Using Google Fusion Tables for Address Data

Data is out there. I would refrain from saying good data is out there, or even relevant data is out there. As Kim said we are in the “year of the infographic” we are equally in the “year of the unruly excel document”. When one is lucky to receive large data that is relevant, they may stare down at their excel or SPS document and then say: “Now what?”
One of the types of data become more and more accessible is addresses. More and more companies and organizations post their address online. They are aggregated up into somewhat tidy databases like RefUSA and OneSource, accessible on many college campuses and local public libraries. Once bound in the white pages, this address data is the meat of many new and exciting ways to research. With information about where companies are, you can find a great number of exciting things. For example, the location of food stores in Detroit can help you locate food deserts. The location of Targets in the United States can help you predict where next to put your big box store. I just had a chat yesterday with a professor who works how industry is affected by nature disasters, using location-based disaster data and addresses as well as other indicators.

Sold on address data? Excellent! We’re going to go over some tools for address data. Firstly, if all you want to do is take those addresses and put them on a map, BatchGeo is an excellent tool for taking all those address and putting them on a google map. You can code 150,000 address per IP per day, and creates a google map which you can then improve on the google interface, either drawing polygons or adding metadata. But what if you want to do some other visualizations?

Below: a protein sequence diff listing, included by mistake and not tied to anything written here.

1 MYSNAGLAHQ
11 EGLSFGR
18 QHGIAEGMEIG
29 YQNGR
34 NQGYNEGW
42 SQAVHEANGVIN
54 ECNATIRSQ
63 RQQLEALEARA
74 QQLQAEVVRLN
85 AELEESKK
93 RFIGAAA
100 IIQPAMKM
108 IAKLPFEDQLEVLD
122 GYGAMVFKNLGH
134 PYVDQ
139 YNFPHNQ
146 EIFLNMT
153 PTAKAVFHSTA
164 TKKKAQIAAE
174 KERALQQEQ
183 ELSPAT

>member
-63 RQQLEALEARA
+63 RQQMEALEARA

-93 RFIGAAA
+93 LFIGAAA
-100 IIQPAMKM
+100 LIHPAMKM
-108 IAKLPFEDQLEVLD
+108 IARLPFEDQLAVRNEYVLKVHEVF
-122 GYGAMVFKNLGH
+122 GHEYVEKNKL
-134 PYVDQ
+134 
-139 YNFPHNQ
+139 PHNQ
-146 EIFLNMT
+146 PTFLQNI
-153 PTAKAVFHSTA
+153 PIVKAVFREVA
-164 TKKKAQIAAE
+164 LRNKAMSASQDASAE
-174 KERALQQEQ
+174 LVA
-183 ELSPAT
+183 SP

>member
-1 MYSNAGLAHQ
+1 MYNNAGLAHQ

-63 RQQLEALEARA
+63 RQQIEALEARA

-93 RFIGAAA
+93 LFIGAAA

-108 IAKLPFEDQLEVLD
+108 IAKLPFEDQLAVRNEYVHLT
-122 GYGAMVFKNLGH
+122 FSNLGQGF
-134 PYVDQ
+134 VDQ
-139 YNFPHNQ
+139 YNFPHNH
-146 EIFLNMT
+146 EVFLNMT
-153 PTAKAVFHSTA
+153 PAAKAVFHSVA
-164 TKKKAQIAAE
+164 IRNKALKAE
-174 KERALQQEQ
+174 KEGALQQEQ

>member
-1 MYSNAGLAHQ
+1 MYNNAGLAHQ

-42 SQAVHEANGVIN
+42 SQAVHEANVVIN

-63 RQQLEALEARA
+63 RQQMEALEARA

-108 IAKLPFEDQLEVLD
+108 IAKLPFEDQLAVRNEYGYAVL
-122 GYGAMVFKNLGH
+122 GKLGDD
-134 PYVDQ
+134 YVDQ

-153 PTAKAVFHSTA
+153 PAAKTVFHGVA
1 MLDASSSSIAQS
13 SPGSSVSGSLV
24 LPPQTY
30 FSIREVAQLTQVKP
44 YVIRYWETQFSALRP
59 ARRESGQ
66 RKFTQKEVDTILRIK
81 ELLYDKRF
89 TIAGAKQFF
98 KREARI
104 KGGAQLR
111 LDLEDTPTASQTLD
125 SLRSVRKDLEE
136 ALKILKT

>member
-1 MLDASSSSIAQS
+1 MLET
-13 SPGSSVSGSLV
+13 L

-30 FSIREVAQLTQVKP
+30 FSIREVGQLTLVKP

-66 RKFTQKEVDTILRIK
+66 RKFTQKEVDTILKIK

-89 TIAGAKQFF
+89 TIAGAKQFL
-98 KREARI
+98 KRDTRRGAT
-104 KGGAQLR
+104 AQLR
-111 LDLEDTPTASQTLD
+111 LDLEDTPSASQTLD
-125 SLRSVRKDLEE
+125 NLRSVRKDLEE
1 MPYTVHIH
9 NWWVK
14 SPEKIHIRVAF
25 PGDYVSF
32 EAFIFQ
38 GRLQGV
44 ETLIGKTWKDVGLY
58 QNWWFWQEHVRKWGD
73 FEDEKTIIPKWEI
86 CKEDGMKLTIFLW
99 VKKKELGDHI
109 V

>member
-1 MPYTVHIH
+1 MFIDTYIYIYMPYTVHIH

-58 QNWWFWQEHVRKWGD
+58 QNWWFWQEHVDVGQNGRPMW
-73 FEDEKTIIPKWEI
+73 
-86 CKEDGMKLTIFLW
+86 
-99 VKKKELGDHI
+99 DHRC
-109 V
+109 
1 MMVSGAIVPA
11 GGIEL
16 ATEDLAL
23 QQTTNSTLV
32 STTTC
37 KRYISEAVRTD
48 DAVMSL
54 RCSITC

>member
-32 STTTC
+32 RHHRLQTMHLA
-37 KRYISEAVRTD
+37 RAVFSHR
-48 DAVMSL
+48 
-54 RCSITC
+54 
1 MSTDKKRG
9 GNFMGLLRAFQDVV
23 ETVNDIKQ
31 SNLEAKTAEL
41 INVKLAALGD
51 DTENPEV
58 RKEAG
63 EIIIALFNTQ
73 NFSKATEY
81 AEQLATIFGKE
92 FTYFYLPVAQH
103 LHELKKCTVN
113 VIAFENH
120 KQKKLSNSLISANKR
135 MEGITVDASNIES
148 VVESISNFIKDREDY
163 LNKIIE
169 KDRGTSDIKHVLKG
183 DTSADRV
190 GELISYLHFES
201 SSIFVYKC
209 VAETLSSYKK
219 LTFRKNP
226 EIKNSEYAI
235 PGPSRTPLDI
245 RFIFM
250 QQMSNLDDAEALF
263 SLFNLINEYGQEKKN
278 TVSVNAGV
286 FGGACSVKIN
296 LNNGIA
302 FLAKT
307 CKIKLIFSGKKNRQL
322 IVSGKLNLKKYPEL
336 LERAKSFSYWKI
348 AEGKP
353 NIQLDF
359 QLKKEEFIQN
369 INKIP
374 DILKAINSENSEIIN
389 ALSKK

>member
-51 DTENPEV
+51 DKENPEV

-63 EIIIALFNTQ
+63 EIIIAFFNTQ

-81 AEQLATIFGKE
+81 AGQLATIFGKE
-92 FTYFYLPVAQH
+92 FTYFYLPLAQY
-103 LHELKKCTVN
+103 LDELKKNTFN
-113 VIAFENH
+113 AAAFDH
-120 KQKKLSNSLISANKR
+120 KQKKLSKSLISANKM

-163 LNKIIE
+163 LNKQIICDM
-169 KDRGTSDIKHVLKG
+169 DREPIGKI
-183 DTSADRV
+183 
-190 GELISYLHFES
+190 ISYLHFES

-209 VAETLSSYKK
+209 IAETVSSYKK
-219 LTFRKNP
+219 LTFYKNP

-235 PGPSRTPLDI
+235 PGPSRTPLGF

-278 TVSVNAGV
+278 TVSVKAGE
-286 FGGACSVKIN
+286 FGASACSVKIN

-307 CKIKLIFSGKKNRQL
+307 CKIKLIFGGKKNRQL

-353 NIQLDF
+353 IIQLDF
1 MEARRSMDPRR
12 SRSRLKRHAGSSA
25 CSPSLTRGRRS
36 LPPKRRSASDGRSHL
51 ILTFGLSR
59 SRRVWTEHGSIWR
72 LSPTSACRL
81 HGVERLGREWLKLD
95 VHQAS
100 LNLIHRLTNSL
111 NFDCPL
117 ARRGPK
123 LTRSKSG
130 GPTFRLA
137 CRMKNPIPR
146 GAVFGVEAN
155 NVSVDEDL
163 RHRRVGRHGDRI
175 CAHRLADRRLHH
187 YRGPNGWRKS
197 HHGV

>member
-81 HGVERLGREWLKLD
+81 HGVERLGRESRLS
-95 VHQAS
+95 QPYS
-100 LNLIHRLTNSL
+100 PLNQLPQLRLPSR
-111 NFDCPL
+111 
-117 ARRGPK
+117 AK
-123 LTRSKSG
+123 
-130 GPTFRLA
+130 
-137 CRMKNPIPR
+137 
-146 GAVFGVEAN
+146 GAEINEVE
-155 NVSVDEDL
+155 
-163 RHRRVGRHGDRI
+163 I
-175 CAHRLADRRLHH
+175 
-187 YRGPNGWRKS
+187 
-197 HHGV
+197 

Google Fusion Tables is an awesome product. Google Fusion Tables also can geocode addresses into a google map.

Why I like Fusion Tables:
• Different types of visualization
• Sweet, sweet fusion. The merging capabilities of Google Fusion
• Collaboration. You can share your data sets relatively securely via Google Fusion Tables with research partners.
• You can link it up to Google Refine for those more squirrelly datasets.
Here’s an example with some roughly 300 gas stations in the city of Detroit.
Here’s the data as it looks in excel. Ugly.

Here it is geocoded:

Another view (this time using some sales data as well)

Another view (more pie charty). I understand this is a terrible pie chart, but it’s very aesthetically pleasing.

For a relatively boring but very effective run-through what makes Google Fusion Tables wonderful, see below.